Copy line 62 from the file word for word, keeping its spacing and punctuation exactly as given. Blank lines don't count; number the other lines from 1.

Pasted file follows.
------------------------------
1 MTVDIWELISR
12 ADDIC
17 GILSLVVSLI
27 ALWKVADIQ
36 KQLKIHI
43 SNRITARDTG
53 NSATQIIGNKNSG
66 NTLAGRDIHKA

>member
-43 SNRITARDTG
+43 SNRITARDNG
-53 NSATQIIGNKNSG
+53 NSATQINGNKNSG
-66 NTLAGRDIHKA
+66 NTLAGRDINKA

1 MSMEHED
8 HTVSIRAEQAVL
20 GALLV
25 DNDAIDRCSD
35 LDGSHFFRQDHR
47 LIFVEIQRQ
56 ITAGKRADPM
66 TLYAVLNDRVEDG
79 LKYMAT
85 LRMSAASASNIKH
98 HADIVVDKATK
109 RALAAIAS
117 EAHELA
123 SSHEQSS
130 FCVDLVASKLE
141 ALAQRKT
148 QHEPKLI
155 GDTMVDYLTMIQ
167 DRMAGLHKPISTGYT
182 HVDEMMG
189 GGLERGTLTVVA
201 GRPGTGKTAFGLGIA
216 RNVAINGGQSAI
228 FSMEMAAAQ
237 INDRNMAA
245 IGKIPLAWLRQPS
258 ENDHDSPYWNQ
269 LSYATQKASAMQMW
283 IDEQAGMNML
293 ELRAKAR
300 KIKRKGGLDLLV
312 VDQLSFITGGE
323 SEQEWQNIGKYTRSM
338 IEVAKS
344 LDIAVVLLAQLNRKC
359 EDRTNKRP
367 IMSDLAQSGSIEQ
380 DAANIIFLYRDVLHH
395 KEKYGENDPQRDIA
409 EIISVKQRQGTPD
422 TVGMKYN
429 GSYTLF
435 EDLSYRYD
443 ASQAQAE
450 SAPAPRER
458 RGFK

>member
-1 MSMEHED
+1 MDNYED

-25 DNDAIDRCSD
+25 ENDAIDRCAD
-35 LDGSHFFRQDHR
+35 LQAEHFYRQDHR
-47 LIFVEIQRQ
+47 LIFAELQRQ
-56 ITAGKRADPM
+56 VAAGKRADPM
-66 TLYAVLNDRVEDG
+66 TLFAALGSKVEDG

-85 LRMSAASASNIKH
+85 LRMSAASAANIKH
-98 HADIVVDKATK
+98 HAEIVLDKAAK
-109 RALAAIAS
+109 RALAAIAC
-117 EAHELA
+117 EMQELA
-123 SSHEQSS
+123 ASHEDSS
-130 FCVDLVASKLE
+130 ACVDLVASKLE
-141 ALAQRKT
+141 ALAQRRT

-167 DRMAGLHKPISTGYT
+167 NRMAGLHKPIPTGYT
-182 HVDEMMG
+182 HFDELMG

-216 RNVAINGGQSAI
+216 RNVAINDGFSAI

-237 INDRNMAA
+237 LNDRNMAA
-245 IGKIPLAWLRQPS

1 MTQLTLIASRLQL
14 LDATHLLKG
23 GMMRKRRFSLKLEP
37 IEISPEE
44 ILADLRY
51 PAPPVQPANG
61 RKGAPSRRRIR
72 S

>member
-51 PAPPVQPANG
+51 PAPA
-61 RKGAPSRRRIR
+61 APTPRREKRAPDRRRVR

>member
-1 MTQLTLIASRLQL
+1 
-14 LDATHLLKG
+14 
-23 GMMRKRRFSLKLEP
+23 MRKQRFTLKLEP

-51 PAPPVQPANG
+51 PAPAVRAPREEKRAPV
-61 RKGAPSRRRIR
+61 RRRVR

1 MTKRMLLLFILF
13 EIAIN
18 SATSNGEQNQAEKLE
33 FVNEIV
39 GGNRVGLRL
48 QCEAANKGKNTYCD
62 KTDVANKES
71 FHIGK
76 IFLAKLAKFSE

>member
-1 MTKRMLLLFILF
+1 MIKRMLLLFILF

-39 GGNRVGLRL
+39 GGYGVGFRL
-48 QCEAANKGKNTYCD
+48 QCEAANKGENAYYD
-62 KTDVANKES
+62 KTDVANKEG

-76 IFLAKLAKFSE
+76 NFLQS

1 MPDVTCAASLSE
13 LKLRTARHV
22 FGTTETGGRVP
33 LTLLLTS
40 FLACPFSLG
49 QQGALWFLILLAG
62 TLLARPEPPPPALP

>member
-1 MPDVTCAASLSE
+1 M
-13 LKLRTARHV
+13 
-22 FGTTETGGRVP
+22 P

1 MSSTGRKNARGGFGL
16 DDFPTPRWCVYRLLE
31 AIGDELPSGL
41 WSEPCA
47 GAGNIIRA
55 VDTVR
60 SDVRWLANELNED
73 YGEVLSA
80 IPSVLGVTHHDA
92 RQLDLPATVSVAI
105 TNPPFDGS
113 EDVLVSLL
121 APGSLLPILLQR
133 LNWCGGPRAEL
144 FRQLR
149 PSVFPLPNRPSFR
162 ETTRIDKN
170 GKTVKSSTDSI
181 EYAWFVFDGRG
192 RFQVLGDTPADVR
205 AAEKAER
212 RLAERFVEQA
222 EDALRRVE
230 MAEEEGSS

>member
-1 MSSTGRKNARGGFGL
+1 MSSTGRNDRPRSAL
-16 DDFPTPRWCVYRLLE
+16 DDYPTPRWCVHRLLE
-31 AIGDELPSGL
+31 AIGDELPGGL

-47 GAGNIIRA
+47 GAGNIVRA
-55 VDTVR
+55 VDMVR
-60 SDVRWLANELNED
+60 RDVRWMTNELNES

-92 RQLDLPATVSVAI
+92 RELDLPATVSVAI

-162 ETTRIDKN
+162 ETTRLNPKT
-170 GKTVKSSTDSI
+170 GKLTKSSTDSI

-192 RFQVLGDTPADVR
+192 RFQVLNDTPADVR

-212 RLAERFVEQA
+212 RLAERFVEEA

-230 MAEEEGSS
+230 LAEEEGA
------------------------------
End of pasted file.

>member